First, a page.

SARDS Symptoms in a Schnauzer

SARDS strikes with little warning.

SARDS strikes with little warning.

Schanuzers are prone to several eye ailments, but among the most devastating is sudden acquired retinal degeneration syndrome, or SARDS. Though your dog will go completely blind, remember that dogs don't rely on vision as much as people. Take care of him and he can still enjoy a good life.

Sudden Acquired Retinal Degeneration Syndrome

Although SARDS is not believed to be genetic in origin, Schnauzers appear predisposed to the disorder, according to Michigan Veterinary Specialists. The actual cause of SARDS is currently unknown, although it might be related to Cushing's disease, or hyperadrenocorticism. It's possibly an autoimmune issue, in which your Schnauzer's own immune system attacks his tissues rather than protecting them. Your dog's retina—which receives light at the rear of the eye, allowing vision—ceases to function.


The key word in SARDS is "sudden." Your Schnauzer's vision might appear perfectly normal, until suddenly it isn't. While it might seem to occur literally overnight, this disorder usually comes on gradually over a few weeks. Your dog might start drinking and eating more before the vision loss, symptoms that don't appear connected to his eyes. Initial vision loss might be more obvious in low light. While SARDS is more prevalent in Schnauzers than some other breeds, it also tends to affect females more than males, and occurs more often in overweight dogs in the 7- to 14-year age range.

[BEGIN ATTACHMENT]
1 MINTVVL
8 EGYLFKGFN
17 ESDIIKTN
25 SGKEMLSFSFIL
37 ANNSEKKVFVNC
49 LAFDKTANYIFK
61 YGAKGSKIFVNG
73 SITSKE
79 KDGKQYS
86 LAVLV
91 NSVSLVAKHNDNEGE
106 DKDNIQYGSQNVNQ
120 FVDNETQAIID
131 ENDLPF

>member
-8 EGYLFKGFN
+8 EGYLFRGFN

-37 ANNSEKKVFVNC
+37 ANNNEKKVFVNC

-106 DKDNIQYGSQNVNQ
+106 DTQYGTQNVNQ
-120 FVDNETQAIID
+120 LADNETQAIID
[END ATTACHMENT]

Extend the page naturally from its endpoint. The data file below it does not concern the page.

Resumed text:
Other diseases, some of them treatable, mimic SARDS. Because the onset of SARDS is so rapid, your dog's retina might appear normal to your vet at the initial examination. Either your vet or a canine ophthalmologist should perform an electroretinogram to evaluate whether your Schnauzer has any retinal function. If the retina still functions to some degree, your dog doesn't have SARDS.


There is no standard treatment for SARDS, although Seattle's Northwest Animal Eye Specialists report an experimental treatment involving intravenous administration of immunoglobulins. Only otherwise healthy dogs can receive this treatment, which "may not produce any improvement of vision." If your Schnauzer is diagnosed with Cushing's disease, your vet can prescribe medication for the condition, but it won't restore sight. Dogs with SARDS are not in pain. Over time, most blind dogs adjust to their condition. Avoid rearranging the furniture or blocking normal traffic routes in your house.

About the Author

Jane Meggitt has been a writer for more than 20 years. In addition to reporting for a major newspaper chain, she has been published in "Horse News," "Suburban Classic," "Hoof Beats," "Equine Journal" and other publications. She has a Bachelor of Arts in English from New York University and an Associate of Arts from the American Academy of Dramatics Arts, New York City.

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